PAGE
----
Nordic Seas cooled 500,000 years before global oceans

Dinoflagellate cysts. Credit: Stijn De Schepper 

The cooling of the Nordic Seas towards modern temperatures started in the early Pliocene, half a million years before the global oceans cooled. A new study of fossil marine plankton published in Nature Communications today demonstrates this.

In the Pliocene, 5.3 to 2.6 million years ago, the world was generally warmer than today. The cooling of the oceans toward the modern situation started from 4 million years ago, but a new study now shows that the Nordic Seas cooled 500,000 year earlier.

Stijn De Schepper, researcher at Uni Research and the Bjerknes Centre for Climate research, has together with colleagues from the University of Bergen, the Alfred Wegener Institute in Germany and the Korea Polar Research Institute, investigated the fossil remains of microscopic marine plankton, especially dinoflagellate cysts, in two sediment cores from the Norwegian Sea and the Iceland Sea.

“We see that the dinoflagellate cyst assemblages underwent fundamental changes around 4.5 million years ago. Together with the simultaneous first occurrence of cool-water Pacific mollusks in Iceland, our results demonstrate that the Nordic Seas cooled significantly,” De Schepper says.

Major ocean current changes

This new study and the earlier work on migration of Pacific mollusks into the Nordic Seas suggest that the Bering Strait was open at this time, and that cool water from the Pacific flowed into the Arctic. This cool water flowed southwards along East Greenland and into the Nordic Seas, where we started to see the same temperature and circulation pattern as we have today.

Today, the Nordic Seas surface waters are characterised by an east-west temperature gradient. The southernmost part of Greenland is at the same latitude as Bergen and Oslo in Norway, but the climate in Greenland is much cooler. The warm water near Scandinavia is brought northwards via the Norwegian Atlantic Current, a continuation of the North Atlantic Current, and is today responsible for the mild winter climate along the coast of Norway. Along east Greenland a cold water current known as the East Greenland Current flows southward and transports the major part of all exported Arctic sea ice.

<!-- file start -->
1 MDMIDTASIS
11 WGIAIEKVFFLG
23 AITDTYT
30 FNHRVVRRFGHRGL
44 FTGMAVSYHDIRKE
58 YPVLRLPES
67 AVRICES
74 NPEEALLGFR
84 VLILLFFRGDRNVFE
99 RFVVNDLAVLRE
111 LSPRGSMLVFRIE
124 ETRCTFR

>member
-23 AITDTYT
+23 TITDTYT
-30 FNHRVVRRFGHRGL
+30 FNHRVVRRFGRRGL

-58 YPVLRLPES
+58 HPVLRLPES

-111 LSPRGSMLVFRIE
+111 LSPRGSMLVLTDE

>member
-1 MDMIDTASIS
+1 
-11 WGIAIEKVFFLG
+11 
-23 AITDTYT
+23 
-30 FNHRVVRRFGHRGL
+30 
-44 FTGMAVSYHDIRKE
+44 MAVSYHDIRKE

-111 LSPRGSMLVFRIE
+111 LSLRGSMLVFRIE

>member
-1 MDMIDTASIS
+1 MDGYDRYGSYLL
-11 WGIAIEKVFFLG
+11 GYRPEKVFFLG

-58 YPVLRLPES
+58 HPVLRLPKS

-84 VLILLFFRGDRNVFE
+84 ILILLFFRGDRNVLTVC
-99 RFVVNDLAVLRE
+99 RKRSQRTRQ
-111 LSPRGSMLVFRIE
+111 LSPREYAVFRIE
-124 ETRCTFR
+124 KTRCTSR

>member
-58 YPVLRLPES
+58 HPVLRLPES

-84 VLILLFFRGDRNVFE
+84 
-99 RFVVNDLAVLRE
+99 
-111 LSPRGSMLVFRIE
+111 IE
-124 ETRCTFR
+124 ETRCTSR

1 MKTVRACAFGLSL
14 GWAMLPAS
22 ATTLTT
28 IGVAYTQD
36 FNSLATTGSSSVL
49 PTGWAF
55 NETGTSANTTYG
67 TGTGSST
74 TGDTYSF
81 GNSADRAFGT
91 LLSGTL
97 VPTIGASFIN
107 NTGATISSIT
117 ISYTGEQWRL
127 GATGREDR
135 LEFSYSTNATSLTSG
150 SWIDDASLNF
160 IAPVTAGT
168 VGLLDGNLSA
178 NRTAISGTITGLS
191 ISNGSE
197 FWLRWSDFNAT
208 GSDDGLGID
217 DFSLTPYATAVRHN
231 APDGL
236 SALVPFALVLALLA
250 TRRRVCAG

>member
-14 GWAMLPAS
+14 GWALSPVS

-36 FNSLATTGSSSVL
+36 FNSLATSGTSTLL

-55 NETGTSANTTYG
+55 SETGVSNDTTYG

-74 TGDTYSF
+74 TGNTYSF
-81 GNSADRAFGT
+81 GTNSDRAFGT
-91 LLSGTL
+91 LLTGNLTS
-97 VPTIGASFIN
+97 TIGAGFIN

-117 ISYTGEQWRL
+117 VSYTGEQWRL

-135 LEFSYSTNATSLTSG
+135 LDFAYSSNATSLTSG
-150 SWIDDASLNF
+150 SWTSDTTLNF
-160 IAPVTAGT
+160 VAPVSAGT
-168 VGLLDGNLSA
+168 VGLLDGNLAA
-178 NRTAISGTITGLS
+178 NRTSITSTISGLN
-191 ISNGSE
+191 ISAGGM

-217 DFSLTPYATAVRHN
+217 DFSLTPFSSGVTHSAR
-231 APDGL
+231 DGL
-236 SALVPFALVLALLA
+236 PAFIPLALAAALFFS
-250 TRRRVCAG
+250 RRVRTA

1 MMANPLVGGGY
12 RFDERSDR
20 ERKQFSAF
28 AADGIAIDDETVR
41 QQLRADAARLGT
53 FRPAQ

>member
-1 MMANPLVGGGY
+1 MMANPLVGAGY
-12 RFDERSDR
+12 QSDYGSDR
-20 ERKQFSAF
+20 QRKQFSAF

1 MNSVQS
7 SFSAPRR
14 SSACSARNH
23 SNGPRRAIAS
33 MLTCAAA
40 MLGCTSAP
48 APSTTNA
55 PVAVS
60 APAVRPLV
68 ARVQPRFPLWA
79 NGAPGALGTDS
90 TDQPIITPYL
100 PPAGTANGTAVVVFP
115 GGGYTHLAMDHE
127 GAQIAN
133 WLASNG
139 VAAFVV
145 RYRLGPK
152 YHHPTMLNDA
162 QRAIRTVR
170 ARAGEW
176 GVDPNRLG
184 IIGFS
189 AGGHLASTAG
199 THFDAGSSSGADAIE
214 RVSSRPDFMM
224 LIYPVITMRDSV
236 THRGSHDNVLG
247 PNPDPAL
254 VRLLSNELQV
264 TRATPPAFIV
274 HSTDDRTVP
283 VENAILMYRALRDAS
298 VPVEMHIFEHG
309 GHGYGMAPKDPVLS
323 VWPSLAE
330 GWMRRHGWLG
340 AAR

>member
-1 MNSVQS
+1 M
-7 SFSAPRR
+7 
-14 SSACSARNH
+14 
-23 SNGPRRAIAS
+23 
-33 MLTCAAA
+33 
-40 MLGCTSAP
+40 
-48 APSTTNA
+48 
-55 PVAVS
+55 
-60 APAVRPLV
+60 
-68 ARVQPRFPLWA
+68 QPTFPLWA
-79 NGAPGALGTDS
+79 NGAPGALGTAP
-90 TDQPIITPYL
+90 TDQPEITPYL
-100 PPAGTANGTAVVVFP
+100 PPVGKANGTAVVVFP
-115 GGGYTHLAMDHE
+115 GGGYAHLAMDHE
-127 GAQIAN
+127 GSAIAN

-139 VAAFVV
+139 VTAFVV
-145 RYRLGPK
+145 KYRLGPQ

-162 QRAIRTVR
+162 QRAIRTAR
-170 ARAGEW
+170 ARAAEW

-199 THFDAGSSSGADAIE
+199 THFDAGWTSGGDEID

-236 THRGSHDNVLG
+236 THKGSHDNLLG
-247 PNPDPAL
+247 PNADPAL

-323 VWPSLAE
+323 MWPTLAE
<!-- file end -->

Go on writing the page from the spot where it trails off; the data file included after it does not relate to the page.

Thermal isolation of Greenland

“Our study shows that a surface water temperature gradient was only established since 4.5 million years ago, when warm waters continued to flow along the Scandinavian coast and cool water entered the Nordic Seas along Greenland’s east coast,” De Schepper says.

In the early Pliocene the icecap on Greenland was restricted to mountain glaciers. The cool surface water that arrives from 4.5 million years ago in the western Nordic Seas isolates Greenland from the warmer water in the eastern Nordic Seas. This cool water likely leads to cooler temperatures in Greenland and the expansion of the Greenland ice sheet in the late Pliocene.

Reference:
Stijn De Schepper, Michael Schreck, Kristina Marie Beck, Jens Matthiessen, Kirsten Fahl, Gunn Mangerud. Early Pliocene onset of modern Nordic Seas circulation related to ocean gateway changes. Nature Communications, 2015; 6: 8659 DOI: 10.1038/ncomms9659

Note: The above post is reprinted from materials provided by Uni Research.

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